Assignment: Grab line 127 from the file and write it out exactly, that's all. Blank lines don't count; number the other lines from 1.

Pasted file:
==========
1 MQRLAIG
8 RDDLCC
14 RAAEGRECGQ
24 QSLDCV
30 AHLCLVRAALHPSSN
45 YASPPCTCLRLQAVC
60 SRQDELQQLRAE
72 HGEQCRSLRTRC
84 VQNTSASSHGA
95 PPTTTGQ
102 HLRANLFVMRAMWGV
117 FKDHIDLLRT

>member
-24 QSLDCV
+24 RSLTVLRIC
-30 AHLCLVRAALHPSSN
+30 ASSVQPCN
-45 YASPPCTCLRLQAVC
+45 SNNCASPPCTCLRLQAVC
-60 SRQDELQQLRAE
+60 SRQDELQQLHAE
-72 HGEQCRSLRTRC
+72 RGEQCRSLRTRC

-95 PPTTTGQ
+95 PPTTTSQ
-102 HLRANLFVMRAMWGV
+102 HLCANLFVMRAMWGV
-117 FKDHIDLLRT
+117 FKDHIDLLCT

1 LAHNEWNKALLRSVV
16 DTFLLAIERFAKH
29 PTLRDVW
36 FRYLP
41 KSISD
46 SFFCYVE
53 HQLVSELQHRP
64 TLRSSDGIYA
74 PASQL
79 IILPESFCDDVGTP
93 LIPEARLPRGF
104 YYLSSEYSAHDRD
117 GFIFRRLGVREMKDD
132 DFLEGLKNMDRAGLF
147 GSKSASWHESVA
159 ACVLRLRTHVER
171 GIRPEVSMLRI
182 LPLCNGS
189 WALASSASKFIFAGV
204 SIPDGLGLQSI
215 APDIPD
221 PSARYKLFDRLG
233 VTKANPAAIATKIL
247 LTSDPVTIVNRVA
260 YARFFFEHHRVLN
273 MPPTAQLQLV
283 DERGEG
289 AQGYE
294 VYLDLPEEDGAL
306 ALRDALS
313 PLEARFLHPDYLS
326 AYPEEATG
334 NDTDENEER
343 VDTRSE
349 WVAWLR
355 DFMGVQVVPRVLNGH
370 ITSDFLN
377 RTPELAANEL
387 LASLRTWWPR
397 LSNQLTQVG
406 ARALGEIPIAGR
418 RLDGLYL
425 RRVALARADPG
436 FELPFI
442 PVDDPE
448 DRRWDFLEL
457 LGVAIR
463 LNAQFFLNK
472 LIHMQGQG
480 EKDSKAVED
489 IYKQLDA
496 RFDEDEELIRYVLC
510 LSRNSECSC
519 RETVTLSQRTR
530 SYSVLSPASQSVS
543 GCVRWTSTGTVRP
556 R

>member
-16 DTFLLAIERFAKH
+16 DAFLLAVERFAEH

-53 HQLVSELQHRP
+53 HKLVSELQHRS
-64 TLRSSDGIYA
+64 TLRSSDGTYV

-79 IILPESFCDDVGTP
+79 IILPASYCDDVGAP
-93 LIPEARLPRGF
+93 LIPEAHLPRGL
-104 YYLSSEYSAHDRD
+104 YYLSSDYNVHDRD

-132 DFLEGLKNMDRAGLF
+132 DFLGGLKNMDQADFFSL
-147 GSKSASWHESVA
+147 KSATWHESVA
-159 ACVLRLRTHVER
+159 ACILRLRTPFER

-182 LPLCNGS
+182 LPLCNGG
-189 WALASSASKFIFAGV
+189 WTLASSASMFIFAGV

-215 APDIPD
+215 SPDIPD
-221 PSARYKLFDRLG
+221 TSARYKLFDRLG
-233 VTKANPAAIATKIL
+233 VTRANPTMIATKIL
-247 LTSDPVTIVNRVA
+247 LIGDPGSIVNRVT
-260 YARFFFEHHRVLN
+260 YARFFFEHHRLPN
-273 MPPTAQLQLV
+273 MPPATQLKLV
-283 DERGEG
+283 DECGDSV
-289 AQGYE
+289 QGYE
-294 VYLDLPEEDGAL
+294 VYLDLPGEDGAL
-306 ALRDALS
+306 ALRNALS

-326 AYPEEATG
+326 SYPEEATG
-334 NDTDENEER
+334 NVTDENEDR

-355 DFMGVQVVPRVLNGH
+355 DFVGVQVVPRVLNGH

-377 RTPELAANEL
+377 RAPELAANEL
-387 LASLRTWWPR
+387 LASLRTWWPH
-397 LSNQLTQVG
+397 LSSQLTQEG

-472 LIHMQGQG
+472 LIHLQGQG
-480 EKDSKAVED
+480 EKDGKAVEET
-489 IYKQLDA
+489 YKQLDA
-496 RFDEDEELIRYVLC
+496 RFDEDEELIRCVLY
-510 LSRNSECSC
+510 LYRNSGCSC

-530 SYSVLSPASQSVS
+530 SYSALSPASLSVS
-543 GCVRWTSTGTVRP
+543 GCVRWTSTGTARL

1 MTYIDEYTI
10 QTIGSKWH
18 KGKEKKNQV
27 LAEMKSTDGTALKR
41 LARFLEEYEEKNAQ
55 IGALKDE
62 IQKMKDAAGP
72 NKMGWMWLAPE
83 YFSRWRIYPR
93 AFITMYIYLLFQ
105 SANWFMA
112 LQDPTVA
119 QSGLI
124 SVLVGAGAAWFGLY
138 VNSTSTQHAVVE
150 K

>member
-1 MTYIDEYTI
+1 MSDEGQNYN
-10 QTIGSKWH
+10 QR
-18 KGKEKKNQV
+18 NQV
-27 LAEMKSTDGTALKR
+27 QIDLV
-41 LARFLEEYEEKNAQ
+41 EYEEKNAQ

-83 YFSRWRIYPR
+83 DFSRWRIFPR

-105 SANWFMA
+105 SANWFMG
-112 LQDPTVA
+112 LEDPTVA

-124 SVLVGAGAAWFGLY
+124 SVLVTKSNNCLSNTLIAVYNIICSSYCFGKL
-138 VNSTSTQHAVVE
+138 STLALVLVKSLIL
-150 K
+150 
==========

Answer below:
+294 VYLDLPGEDGAL